1. FIRST, HAVE A CHAT WITH YOUR GP
As we get older, it’s always a good idea to check in with our General Practitioners (GPs) for regular health check-ups. GPs can check your blood pressure, cholesterol and heart health and also measure your waistline to ensure you’re in a healthy condition before kick starting any new fitness programs.
2. CUT DOWN ON ALCOHOL
As you get older, different health issues may develop as you age that alcohol can affect in different ways. Cutting back on alcohol consumption means you’re at less risk of developing long-term health problems such as cancer, heart disease or liver cirrhosis (scarring). You might even lose weight, have more energy and feel better.
3. MOTIVATE YOURSELF
Need a reason to stay fit? How about a longer life? For men, fitness level can predict length of life even better than body mass index (BMI) can, according to a study of more than 14,000 men. As a man’s fitness improved, his risk of death from all causes dropped 15 percent and his risk of death from heart disease was reduced by 19 percent.
4. TRY AND STICK TO THE EXERCISE GUIDELINES
It’s recommended that older adults do at least 30 minutes of moderate intensity physical activity on most, preferably all, days. If 30 minutes seems too much to you, don’t worry, as some activity, however light, is better for your health than none at all. This could be walking around the block, doing some gardening, or even playing some backyard cricket.
5. DON’T BE AFRAID TO ASK FOR HELP
Not too sure where to start when it comes to exercising? No worries! Speak to an Accredited Exercise Physiologist. Basically, an exercise physiologist specialises in designing and delivering safe and effective exercise programs for all populations. Having a chat with one before undertaking any exercise is a smart move.
6. PUT THE PEDAL TO THE METAL
Cycling is mainly an aerobic activity, which means that your heart, blood vessels and lungs all get a workout. You will breathe deeper, sweat and experience increased body temperature, which will improve your overall fitness level.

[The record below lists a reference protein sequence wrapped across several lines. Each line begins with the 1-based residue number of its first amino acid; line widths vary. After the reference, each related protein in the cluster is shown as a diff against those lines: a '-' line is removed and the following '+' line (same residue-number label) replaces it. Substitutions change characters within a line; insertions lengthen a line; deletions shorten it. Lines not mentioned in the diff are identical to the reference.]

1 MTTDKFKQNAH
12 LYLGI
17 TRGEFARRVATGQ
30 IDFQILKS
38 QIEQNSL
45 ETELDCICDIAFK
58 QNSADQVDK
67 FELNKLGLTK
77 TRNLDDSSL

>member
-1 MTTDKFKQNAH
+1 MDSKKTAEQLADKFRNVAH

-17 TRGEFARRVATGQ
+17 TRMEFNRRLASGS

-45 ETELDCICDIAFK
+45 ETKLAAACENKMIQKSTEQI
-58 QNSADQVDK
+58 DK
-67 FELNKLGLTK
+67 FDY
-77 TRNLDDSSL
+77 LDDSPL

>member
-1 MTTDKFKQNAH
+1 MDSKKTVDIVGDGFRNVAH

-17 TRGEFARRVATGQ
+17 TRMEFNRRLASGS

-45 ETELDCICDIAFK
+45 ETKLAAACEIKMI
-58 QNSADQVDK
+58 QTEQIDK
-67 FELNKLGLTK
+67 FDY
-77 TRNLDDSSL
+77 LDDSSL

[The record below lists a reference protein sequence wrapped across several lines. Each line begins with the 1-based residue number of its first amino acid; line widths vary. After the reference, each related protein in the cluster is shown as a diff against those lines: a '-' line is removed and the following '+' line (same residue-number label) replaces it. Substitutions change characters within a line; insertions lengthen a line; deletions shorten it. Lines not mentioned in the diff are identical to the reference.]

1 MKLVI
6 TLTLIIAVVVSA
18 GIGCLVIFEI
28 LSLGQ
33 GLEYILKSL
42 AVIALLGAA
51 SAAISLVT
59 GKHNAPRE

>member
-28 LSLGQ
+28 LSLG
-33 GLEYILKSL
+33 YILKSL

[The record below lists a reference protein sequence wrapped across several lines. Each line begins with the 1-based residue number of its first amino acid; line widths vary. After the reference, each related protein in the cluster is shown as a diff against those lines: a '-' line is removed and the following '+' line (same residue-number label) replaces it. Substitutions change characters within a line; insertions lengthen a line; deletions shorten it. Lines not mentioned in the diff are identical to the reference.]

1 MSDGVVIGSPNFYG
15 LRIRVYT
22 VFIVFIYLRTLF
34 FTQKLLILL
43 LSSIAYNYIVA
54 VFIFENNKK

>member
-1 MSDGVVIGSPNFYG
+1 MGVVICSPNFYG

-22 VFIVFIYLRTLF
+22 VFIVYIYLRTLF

7. TAKE THE STAIRS
Stair climbing burns more calories than a traditional walk and increases your chance to achieve weight loss. It can help to improve your energy, increase the function of your immune system and lower your risk for diabetes, high blood pressure, osteoporosis and heart disease.
8. KEEP THE WEIGHTS ON
No equipment, no worries. Bodyweight exercises like squats, push-ups, or step ups will help to increase muscle tone, maintain sound strength, build bone density, maintain a healthy weight, optimize metabolic function, and reduce the risk of injury, falls and fatigue. It is recommended a minimum of two sessions per week be conducted to achieve the benefits of this training.
9. RESISTANCE IS KEY
Resistance training is one of the most effective ways to maintain muscle mass as we age. There’s a wide range of benefits of engaging in resistance training, and we listed 22 of them here.
10. KEEP IT SOCIAL
A social exercise group class may not immediately ease your arthritis or make your shoulder range amazing but if you have a good time doing it, you’ll feel better. Feeling better means you’ll be more likely to go back again to help kick start those health benefits. Even exercising with a buddy can help keep you accountable ensuring you both get your body moving and heart pumping.